As for carb choices, the aforementioned bagel should be 100% whole wheat, not white. At all times during the day, in fact, choose whole-grain foods over refined ones, the only exception being immediately after a workout when fast-digesting carbs reign supreme for boosting insulin and replenishing muscle glycogen stores. Keep carbs to less than 2g per pound of bodyweight per day.
Is a calorie truly a calorie? Not always, because different types of calories can affect your body and your results differently. Dietary fat, for example, is more “fattening” than protein or carbs because it’s less likely to be used to build your body. Granted, carbs can potentially make you fat, but they also directly fuel your training. Protein? That’s a no-brainer: It builds muscle. Fat does neither, but it isn’t useless; moderate amounts of it support vitamin absorption and help manufacture hormones.
But if you’re trying to get lean and mean, you must minimize your consumption of fat.
Protein, on the other hand, not only adds to your muscle—key in boosting the metabolism—but actually increases your metabolism more directly. The body burns more calories processing protein than it burns to process carbs or fat, known as the thermic effect of food. That’s the main reason diets that include a lot of protein result in greater fat loss than low-protein diets, even when both diets contain the same amount of calories.
Do this: I can’t stress this enough: Eat at least 1 – 1.5g of protein per pound of bodyweight every day. Your major protein sources should be lean meats (chicken, steak, turkey breast, tuna), egg whites (the yolks contain the fat, so discard most of them when you’re trying to lose fat), protein powder (whey or casein), and low-fat cottage cheese. As for fat, limit it to 20-30% of your total daily caloric intake.
Never Eat Carbs by Themselves
When attempting to lose body fat, insulin control is crucial. The total amount of insulin we give ourselves as diabetics isn’t only related to how many carbohydrates you eat but how fast those carbs are digested. Refined carbs digest quickly, raising insulin levels faster and substantially, which is why you should avoid them. But if you do happen to eat, say, a bowl of cold cereal (typically a fast-digesting carb), you can still take measures to ensure those carbs digest more slowly. This will cause less insulin to be released and therefore have less of an impact on your ability to burn fat.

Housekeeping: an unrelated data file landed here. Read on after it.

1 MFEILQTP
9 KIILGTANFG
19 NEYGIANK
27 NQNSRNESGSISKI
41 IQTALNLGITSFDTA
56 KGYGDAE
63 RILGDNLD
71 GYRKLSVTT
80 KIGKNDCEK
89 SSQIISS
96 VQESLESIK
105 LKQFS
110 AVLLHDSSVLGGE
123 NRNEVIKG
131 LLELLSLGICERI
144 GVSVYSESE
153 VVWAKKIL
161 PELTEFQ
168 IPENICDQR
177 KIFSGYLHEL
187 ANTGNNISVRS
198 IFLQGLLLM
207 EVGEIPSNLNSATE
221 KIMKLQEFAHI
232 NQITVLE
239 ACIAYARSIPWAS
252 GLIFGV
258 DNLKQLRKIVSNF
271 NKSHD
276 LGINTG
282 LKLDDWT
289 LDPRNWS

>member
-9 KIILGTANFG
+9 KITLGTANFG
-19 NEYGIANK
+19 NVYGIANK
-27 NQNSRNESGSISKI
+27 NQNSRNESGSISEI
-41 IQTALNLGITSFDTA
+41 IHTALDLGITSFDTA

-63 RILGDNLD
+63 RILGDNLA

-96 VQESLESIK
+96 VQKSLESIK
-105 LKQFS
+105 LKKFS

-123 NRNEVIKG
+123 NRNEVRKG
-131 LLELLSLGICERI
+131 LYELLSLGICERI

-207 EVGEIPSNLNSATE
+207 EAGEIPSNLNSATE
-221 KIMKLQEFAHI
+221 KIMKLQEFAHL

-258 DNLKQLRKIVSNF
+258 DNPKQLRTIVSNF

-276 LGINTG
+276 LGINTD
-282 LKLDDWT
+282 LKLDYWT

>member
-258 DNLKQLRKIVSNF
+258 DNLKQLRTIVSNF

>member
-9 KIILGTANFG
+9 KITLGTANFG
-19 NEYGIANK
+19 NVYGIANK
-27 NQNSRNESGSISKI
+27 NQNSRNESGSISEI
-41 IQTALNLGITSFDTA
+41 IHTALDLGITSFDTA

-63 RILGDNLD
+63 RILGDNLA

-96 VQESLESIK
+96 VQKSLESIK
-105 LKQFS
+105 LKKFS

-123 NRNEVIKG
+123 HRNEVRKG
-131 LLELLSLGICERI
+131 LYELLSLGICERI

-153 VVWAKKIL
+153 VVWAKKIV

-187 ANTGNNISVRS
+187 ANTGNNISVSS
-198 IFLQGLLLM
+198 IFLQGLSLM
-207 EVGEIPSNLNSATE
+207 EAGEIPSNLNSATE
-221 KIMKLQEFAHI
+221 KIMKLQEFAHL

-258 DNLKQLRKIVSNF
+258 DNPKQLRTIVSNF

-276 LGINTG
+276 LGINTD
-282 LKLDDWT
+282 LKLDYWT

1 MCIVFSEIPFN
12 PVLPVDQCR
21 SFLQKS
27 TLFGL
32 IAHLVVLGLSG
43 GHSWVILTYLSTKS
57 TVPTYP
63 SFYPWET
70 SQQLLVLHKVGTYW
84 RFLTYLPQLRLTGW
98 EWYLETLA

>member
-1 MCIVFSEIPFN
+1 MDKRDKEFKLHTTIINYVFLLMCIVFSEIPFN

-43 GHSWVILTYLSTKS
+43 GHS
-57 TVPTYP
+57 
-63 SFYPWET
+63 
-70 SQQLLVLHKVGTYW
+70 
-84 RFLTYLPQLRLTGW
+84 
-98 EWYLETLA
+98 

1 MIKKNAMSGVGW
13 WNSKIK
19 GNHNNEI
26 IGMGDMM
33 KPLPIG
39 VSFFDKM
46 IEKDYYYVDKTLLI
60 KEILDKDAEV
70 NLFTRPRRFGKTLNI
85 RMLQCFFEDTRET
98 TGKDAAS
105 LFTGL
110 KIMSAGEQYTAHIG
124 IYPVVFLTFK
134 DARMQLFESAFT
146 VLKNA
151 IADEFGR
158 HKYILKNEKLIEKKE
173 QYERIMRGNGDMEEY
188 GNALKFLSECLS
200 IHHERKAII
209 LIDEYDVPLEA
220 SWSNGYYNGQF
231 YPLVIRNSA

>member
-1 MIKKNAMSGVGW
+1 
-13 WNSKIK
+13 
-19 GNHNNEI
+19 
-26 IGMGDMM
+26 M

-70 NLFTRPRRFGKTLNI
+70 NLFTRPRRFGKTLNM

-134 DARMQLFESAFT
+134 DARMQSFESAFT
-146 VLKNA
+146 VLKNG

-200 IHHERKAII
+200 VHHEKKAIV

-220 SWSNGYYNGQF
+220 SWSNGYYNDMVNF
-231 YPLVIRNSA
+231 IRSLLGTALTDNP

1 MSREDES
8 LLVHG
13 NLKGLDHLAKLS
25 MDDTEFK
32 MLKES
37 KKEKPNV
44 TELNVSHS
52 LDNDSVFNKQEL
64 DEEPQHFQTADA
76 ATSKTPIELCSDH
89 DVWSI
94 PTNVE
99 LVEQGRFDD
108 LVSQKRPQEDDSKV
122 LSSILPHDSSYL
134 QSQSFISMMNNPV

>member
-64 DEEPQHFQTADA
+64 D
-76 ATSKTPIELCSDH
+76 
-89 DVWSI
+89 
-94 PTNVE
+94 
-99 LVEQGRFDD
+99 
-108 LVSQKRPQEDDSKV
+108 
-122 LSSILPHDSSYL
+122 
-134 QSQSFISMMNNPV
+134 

Do this: One way to slow digestion is to eat carbs with protein and small amounts of fat. Never eat carbs alone. Accompany that bowl of cereal, for example, with scrambled egg whites or cottage cheese. Alternatively, you could eat plenty of vegetables, such as broccoli, cauliflower, green beans, and green salads, with your meals. These foods actually slow the breakdown and digestion rate of all carbohydrates.
Never Eat Carbs Before Bed (Limit to 15g)
At night the body naturally produces a fat-liberating hormone called growth hormone within the initial 90 minutes of sleep.
GH not only increases fat-burning but is required to build mass and strengthen the immune system. Yet carbs put a damper on GH release, so it’s ideal to go to bed under one of two scenarios: on an empty stomach, or, even better, having consumed only protein, no carbs. This allows blood glucose—the high-tech name for digested carbs circulating in the blood—to remain low, which facilitates the rise in nocturnal GH production.